The program Parental Guidance has been showing on Channel 9 recently. This is the second season of the show that pits 12 sets of parents with very different parenting styles against each other to work out which is “best”.
This year, for example, there is a couple who use “American-style” parenting, pushing their young daughter to excel in a range of academic and sporting pursuits. Then there are parents who adopt an “unstructured style”, which prioritises a child’s own decisions and mental health over “conventional measures of success”.
But do most parents actively pick a parenting style? What should you think about when it comes to how you parent?
Approaches to parenting
The way you parent does matter. Research shows parenting is one of the greatest contributors to child and adolescent development and wellbeing.
Most parenting styles fall under one of four main approaches:
1. Neglectful: these parents do not show enough love or interest in the child, or set boundaries around behaviour. The 2023 Australian Childhood Maltreatment Study found about 8.9% of surveyed Australians aged over 16 had experienced neglect as children. Parental neglect can result in a child who does not have the ability to regulate their own emotions, has poor self-esteem and relationships difficulties.
2. Permissive: these parents are lenient, accepting, promote psychological autonomy and avoid coercive behavioural practices. This approach has been linked to children lacking resilience, doing worse in school and struggling to control their impulses.
3. Authoritarian: these parents shows little warmth and are strict. This may result in compliance when the child is young, but when a child is older, they may rebel, have low self-esteem and behavioural issues.
4. Authoritative: here, parents are warm and loving but give their child firm boundaries. They support their child to develop a sense of autonomy. The parent works together with the child to solve problems rather than telling them or controlling them. Research shows this leads to a positive self-esteem.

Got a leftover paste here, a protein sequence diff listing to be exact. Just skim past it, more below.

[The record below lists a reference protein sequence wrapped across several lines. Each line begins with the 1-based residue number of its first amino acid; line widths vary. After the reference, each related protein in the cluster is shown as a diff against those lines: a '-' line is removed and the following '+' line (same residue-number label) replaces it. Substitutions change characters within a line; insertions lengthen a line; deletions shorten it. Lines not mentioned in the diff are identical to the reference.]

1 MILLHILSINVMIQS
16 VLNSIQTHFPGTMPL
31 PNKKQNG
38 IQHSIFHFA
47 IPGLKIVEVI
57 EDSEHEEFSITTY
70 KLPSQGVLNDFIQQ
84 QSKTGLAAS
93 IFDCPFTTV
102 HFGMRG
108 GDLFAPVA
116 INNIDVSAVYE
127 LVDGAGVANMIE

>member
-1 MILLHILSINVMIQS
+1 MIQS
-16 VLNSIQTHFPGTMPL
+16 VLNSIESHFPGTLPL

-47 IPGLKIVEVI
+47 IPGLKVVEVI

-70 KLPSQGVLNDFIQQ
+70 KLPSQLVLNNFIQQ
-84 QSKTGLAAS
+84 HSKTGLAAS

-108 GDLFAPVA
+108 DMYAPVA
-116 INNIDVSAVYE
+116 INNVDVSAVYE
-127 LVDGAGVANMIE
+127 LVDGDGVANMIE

Falling into parenting styles
But while many parents view parenting as central to their lives, they often don’t make a conscious choice about their parenting styles.
They tend to fall into a style because of how they were parented, their culture, personality, family size, education level and religion.
For example, if you were raised by very strict parents and it worked for you, you may seek to do this with your own children. If you hated this, this may seek to raise to children without a lot of rules.
Even if parents do eagerly read up on different styles before having a child, the pressures of life, work and family tend to see parents lack the energy to remain consistent. They either become more permissive as a way of letting go or become stricter to regain control.
It is important to be conscious about parenting
So, while most of us won’t actively “choose” a parenting approach and may use combinations of parenting styles, it is important to be conscious of how you are parenting.
Being a conscious parent means being mindful and aware of who you are as a parent. This allows you you to react in more helpful ways while ensuring your needs as a parent are also met.
This means reflecting on your and your child’s temperaments.
For example, if you see a young person’s disruptive behaviour as something that is done on purpose and rude, you will likely have a bad reaction. But if you understand your child has an exuberant temperament, their behaviour may become less agitating.
Or, if your parents pushed you hard to succeed academically, you may need to adjust your definition of “success” if you have a child with learning difficulties or who is much more interested in sport.
Being a conscious parent also means looking after yourself. If you are aware of your needs, you can make sure you get the rest and recuperation you need to make good decisions as a parent.
Be consistent but adapt
For one thing, it will likely alter as your child grows. Parenting a toddler or young child is very different from parenting a teenager. Younger children can be directed and “told” a lot more than older children. But other circumstances also change. Your shy, clingy toddler may become an extroverted, independent teen.
Lastly, don’t worry about what your friends (or people on TV) are doing. Just keep thinking about what your family needs are and how your choices are fitting in with your parenting goals.